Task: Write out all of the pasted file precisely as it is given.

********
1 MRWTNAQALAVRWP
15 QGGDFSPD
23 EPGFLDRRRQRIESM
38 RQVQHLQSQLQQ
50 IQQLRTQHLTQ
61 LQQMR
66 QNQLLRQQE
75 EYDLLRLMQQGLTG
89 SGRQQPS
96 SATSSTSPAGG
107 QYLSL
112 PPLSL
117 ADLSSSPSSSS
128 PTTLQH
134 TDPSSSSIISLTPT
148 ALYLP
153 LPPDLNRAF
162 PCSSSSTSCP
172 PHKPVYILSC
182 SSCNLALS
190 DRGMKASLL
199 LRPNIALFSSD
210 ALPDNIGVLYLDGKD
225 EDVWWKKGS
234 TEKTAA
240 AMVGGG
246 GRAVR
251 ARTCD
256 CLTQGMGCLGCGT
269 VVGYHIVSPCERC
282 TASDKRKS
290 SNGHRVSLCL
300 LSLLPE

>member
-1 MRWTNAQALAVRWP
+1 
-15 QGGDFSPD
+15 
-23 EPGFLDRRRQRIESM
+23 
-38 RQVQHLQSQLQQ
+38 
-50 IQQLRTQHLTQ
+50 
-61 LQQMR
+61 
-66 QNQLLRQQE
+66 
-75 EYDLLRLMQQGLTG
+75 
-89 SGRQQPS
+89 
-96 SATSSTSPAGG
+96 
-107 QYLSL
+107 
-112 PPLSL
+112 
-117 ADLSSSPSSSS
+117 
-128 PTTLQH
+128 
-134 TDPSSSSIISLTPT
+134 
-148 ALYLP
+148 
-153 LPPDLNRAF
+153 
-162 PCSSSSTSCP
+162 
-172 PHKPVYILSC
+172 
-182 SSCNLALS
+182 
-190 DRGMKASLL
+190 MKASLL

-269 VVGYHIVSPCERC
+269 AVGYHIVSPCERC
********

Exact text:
1 MRWTNAQALAVRWP
15 QGGDFSPD
23 EPGFLDRRRQRIESM
38 RQVQHLQSQLQQ
50 IQQLRTQHLTQ
61 LQQMR
66 QNQLLRQQE
75 EYDLLRLMQQGLTG
89 SGRQQPS
96 SATSSTSPAGG
107 QYLSL
112 PPLSL
117 ADLSSSPSSSS
128 PTTLQH
134 TDPSSSSIISLTPT
148 ALYLP
153 LPPDLNRAF
162 PCSSSSTSCP
172 PHKPVYILSC
182 SSCNLALS
190 DRGMKASLL
199 LRPNIALFSSD
210 ALPDNIGVLYLDGKD
225 EDVWWKKGS
234 TEKTAA
240 AMVGGG
246 GRAVR
251 ARTCD
256 CLTQGMGCLGCGT
269 VVGYHIVSPCERC
282 TASDKRKS
290 SNGHRVSLCL
300 LSLLPE

>member
-1 MRWTNAQALAVRWP
+1 
-15 QGGDFSPD
+15 
-23 EPGFLDRRRQRIESM
+23 
-38 RQVQHLQSQLQQ
+38 
-50 IQQLRTQHLTQ
+50 
-61 LQQMR
+61 
-66 QNQLLRQQE
+66 
-75 EYDLLRLMQQGLTG
+75 
-89 SGRQQPS
+89 
-96 SATSSTSPAGG
+96 
-107 QYLSL
+107 
-112 PPLSL
+112 
-117 ADLSSSPSSSS
+117 
-128 PTTLQH
+128 
-134 TDPSSSSIISLTPT
+134 
-148 ALYLP
+148 
-153 LPPDLNRAF
+153 
-162 PCSSSSTSCP
+162 
-172 PHKPVYILSC
+172 
-182 SSCNLALS
+182 
-190 DRGMKASLL
+190 MKASLL

-269 VVGYHIVSPCERC
+269 AVGYHIVSPCERC